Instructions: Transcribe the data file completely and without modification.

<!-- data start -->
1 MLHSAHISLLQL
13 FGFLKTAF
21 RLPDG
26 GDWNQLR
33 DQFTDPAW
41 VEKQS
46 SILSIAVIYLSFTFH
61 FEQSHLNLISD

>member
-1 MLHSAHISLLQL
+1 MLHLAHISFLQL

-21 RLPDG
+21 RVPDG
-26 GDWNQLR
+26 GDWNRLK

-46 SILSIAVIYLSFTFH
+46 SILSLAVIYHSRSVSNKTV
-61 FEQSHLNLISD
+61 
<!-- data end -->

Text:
1 MLHSAHISLLQL
13 FGFLKTAF
21 RLPDG
26 GDWNQLR
33 DQFTDPAW
41 VEKQS
46 SILSIAVIYLSFTFH
61 FEQSHLNLISD

>member
-1 MLHSAHISLLQL
+1 MLHLAHISFLQL

-21 RLPDG
+21 RVPDG
-26 GDWNQLR
+26 GDWNRLK

-46 SILSIAVIYLSFTFH
+46 SILSLAVIYHSRSVSNKTV
-61 FEQSHLNLISD
+61 